Nepal in transition: abolishing the monarchy

Santosh Giri [advocate/human rights lawyer, Supreme Court of Nepal]: “The abolition of Nepal’s nearly 240-year-old monarchy and declaration of Nepal as a “federal, democratic, republican state” was made by an overwhelming majority in the interim parliament late last month. 270 members in the 329-member House of Representatives voted on December 27, 2007 in favor of ending the monarchy (3 pro-monarchists cast against the motion while the rest abstained). However, Nepal will become a republic only after the first meeting of the Constituent Assembly, which is due to be elected by mid-April next year. The decision also serves to put the peace process back on track and paves the way for elections notwithstanding the fact that elections have been postponed three times since June 2006. Constituent Assembly seats has been increased from 497 to 601, of which 335 (58%) will be elected on the basis of proportional representation, with 240 to be directly elected and 26 to be nominated by the country’s cabinet.

Background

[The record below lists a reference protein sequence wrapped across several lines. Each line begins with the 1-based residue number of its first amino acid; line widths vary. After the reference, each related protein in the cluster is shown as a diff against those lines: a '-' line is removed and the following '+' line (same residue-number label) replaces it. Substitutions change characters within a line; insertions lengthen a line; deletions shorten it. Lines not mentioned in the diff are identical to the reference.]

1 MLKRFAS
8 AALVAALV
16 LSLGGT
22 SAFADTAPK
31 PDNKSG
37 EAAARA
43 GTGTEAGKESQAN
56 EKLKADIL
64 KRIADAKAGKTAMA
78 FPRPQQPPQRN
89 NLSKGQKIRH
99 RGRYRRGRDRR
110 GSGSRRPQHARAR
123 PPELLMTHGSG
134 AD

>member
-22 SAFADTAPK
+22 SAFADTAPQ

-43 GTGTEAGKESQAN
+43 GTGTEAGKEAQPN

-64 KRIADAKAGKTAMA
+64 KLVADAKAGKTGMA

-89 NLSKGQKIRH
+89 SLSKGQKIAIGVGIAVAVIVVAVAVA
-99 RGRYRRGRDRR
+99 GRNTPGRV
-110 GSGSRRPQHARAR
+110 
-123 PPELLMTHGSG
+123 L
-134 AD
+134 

Since 1990 restoration of democracy, there were 3 elections in 1991, 1996 and 1999. Numerous governments were formed and numerous failed. The parliament was dissolved in 2002 which paved way for an absolute monarchy again. In 2005, the king staged a coup d’état. Seven major political parties united and formed an alliance with the Maoists to overthrow the king in April 2006 after dozens of innocent killings. In April 2006, the king restored the parliament which eventually led to abolishment of the monarchy. The November 2006 agreement between the political parties and the Maoists came as a peace pact which enabled a cease-fire and temporarily ending the conflict in which more than 13,000 people died since 1996. In January 2007 the Maoists entered the parliament and the cabinet in April 2007. In September 2007, the Maoists walked out of the government citing differences and demanding fulfillment of their demands of abolishment of monarchy and restructuring of the electoral system. They also threatened to quit the parliament in December 2007 if their demands were not met. Meanwhile the Constituent Assembly elections were postponed thrice, firstly citing lack of preparedness, secondly unfavorable security situation and thirdly the Maoists opposition. In December 2007, a new accord was signed which agreed on both demands and the Maoists reentered the cabinet. In December 2007, the parliament with a majority decision abolished the monarchy (subjected to ratification by the Constituent Assembly Parliament) and restructured the electoral system.